banner.jpg (5045 bytes)

Home   |  Articles   |   More Deep Thoughts   |   Deep Groove Encyclopedia   |   Reviews
Mixes and Tunes   |   Links   |   Store   |   Contact

Old and New School Activism

In an interactive world where Twitter, Facebook, and blogs have been heralded as new forms of activism, some feel that pre-Internet activities like boycotts and marches are “so 20th century” and should be discarded, resulting in a generational split among activists.     As much as humans love to be associated with The Latest Thing, one story from last week shows how the old and new forms of protest can be combined with great effectiveness. Reggae singer Buju Banton recently announced an October tour where he would be performing in House of Blues venues around the country.  Banton is notorious among gay activists for advocating violence against LGBTs since the late 1980s.  His most infamous song, 1988’s “Boom Bye Bye,” contains the lyric “If a guy comes near me, then his skin must peel. Burn him up bad like an old tire wheel.”  He was also accused of assaulting a group of gay men in Jamaica in 2006.  While he was acquitted of those charges, it reinforced his reputation as a homophobe. LGBT blogs picked up news about his tour and suggested that people contact Live Nation, the company that was promoting the shows.  Within days, the company announced that the shows were cancelled, although their statement did not mention how LGBTs influenced the company to drop the singer. The Banton episode is an instance of using current technology to facilitate an old school activity.  In the past, people would have probably formed a picket line at Live Nation’s headquarters.  Pickets are great, very visible forms of protest, but participation is limited to individuals who can travel to the location, which can minimize the impact.  Organizing an online campaign allowed people from around the world to express their views to Live Nation, which may have taken the threat of a potential global boycott of their business into account when deciding that Banton was not worth the trouble.   Speaking of public protest, momentum seems to be gathering for the National Equality March that is scheduled for October 10 and 11 in Washington, DC.   The event is the brainchild of longtime political strategist David Mixner and activist Cleve Jones, who was affiliated with Harvey Milk and created the AIDS Memorial Quilt, which currently weighs over 50 tons.     I will admit that I’m surprised to see an increase in support for the march.  When they first called for the march, some people were skeptical for a wide range of reasons, including the difficult economic situations many of us find ourselves struggling with, the fact that Congress will be in recess during those days, and the desire to prioritize upcoming fights for gay marriage and domestic partnerships in California, Maine and Washington state. Despite these concerns, national leaders like Michaelangelo Signorile and the Human Rights Campaign have reversed their previous opinions and come out in favor of the Equality March. I wonder if this change of heart is the result of their realizing that the event was going to happen with or without them and deciding it was better to be on board than to be seen as a “hater,” much like the LGBT organizations that initially spoke out against the Olson-Boies lawsuit challenging Proposition 8, only to try to join the case in recent weeks.    Finally, some disturbing statistics were released during the National HIV Prevention Conference in Atlanta last week.  The Centers for Disease Control and Prevention (CDC) announced that gay and bisexual men have AIDS at a rate 50 times greater than women or straight men.  This is believed to be the first time that the CDC has put a precise figure on the disparity between bisexual and gay men and other groups in terms of AIDS.   Gay and bisexual men are also the only risk group with an increase in HIV infections. The numbers confirm what was already assumed by most people, yet this major gap in HIV rates means that gay and bisexual men need to have some serious discussions about our behavior and choices.  Since we know that unprotected anal sex is the most common form of transmission, we must investigate why we consistently engage in this high risk activity.  While talking with some friends about sex, I was surprised to learn most of their encounters were unprotected, and they described using condoms as not having “real sex.”  If we are approaching thirty years of AIDS and still viewing unprotected sex as superior and worth the risk, our ability and willingness to effectively combat HIV may be less developed than I thought.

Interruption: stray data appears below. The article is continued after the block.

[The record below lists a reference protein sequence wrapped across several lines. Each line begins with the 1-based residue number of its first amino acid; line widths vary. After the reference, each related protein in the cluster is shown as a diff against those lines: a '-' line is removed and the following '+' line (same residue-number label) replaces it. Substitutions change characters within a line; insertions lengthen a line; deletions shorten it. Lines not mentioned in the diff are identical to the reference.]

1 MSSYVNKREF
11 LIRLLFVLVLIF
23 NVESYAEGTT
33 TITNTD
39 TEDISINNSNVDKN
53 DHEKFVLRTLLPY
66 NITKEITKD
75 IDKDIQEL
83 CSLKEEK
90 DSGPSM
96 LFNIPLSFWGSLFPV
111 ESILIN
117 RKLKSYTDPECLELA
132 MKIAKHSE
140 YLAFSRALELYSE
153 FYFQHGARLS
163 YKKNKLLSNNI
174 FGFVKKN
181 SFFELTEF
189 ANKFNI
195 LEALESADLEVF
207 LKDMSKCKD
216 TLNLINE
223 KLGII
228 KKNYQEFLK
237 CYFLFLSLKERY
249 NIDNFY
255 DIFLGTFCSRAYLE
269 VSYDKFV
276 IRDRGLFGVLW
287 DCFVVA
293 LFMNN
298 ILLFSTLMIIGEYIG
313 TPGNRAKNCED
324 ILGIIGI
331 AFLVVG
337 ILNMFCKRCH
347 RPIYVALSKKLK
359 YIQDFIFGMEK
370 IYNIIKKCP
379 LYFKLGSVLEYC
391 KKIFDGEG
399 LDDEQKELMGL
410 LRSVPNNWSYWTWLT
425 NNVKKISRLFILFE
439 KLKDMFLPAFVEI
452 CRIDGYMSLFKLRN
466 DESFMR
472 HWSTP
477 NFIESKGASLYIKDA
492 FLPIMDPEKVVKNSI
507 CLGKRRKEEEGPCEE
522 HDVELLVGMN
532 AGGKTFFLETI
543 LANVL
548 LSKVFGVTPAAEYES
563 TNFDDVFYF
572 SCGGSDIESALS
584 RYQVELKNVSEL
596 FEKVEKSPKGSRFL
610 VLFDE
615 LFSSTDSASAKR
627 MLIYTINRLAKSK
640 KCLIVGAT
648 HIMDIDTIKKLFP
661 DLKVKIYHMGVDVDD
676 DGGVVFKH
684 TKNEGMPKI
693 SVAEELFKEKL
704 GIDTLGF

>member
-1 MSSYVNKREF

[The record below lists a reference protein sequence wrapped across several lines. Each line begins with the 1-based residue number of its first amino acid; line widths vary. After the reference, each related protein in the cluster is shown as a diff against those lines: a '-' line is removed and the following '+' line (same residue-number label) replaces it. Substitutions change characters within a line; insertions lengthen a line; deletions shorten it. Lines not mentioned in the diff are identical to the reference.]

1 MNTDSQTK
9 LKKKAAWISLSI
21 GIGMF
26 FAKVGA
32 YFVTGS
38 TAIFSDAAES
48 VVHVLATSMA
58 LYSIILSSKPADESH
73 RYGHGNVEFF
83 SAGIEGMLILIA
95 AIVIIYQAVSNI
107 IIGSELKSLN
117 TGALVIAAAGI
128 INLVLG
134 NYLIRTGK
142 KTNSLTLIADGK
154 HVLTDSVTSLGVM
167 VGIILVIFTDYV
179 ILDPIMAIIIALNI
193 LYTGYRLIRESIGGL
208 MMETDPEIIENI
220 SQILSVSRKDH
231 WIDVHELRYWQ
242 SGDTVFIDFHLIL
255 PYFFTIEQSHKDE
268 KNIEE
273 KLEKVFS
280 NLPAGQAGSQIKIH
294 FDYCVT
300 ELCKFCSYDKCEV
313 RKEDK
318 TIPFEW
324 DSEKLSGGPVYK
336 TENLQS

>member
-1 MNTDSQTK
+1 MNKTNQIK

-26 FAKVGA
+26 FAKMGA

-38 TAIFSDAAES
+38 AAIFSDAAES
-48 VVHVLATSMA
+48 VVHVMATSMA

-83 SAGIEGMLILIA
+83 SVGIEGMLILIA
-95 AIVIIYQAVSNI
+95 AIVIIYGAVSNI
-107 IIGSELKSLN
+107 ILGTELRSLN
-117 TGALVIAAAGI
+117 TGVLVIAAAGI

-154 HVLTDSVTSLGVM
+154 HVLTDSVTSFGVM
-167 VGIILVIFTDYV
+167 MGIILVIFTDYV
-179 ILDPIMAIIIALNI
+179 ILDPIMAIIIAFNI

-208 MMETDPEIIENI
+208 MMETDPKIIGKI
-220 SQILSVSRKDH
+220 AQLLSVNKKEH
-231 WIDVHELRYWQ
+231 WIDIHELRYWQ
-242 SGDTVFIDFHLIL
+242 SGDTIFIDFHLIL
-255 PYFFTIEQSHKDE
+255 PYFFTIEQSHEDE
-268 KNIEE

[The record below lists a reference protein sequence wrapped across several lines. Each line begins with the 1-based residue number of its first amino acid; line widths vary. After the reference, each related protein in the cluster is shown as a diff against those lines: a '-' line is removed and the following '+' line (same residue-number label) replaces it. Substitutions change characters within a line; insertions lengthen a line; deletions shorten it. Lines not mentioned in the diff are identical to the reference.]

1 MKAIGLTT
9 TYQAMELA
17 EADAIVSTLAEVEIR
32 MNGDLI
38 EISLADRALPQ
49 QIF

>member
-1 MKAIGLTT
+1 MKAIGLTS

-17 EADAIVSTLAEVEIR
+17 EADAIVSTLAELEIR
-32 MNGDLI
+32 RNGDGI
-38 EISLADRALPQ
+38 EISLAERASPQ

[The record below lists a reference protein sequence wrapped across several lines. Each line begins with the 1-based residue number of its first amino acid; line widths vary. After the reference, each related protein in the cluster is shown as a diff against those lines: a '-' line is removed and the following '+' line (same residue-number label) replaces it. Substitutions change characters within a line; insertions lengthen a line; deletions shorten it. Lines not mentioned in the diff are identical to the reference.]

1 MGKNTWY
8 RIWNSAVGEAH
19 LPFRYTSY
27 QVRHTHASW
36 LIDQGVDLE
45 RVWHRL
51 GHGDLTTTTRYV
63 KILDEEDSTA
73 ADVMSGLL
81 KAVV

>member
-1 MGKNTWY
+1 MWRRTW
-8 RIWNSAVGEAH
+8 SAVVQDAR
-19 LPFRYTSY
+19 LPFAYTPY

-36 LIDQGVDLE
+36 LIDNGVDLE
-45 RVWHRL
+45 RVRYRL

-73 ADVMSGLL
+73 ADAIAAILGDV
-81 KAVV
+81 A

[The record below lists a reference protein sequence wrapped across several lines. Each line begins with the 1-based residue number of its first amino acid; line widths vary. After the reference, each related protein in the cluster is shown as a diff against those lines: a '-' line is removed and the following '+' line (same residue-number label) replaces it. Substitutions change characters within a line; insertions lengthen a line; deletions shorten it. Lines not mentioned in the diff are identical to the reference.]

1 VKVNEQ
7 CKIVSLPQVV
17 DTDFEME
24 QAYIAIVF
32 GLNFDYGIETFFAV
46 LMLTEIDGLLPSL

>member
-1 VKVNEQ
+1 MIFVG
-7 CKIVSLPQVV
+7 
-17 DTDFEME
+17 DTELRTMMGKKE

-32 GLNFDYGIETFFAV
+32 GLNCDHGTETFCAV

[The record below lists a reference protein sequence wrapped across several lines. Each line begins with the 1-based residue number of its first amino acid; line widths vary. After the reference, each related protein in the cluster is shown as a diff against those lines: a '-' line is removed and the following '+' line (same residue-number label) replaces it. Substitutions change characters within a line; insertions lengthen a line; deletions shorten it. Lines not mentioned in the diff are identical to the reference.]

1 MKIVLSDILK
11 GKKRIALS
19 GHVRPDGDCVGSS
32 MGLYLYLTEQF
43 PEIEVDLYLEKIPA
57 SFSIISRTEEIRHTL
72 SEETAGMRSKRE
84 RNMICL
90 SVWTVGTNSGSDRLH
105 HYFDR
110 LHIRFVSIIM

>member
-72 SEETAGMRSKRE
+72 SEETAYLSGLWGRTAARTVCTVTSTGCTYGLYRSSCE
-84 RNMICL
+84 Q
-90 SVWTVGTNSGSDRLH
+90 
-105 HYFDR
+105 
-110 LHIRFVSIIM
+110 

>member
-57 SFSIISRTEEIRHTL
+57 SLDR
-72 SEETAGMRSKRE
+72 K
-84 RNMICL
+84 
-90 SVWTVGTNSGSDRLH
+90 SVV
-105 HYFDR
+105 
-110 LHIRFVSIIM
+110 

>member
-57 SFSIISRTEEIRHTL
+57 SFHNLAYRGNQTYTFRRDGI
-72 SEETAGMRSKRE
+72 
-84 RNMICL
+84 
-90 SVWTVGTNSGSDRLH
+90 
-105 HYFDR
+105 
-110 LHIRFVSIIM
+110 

From “Blackout” for 8/31/09 by Anthony Rucker

 

Copyright 2001-2017 AllThingsDeep.com.  All rights reserved.

Home   |  Articles   |   More Deep Thoughts   |   Deep Groove Encyclopedia   |   Reviews
Mixes and Tunes   |   Links   |   Store   |   Contact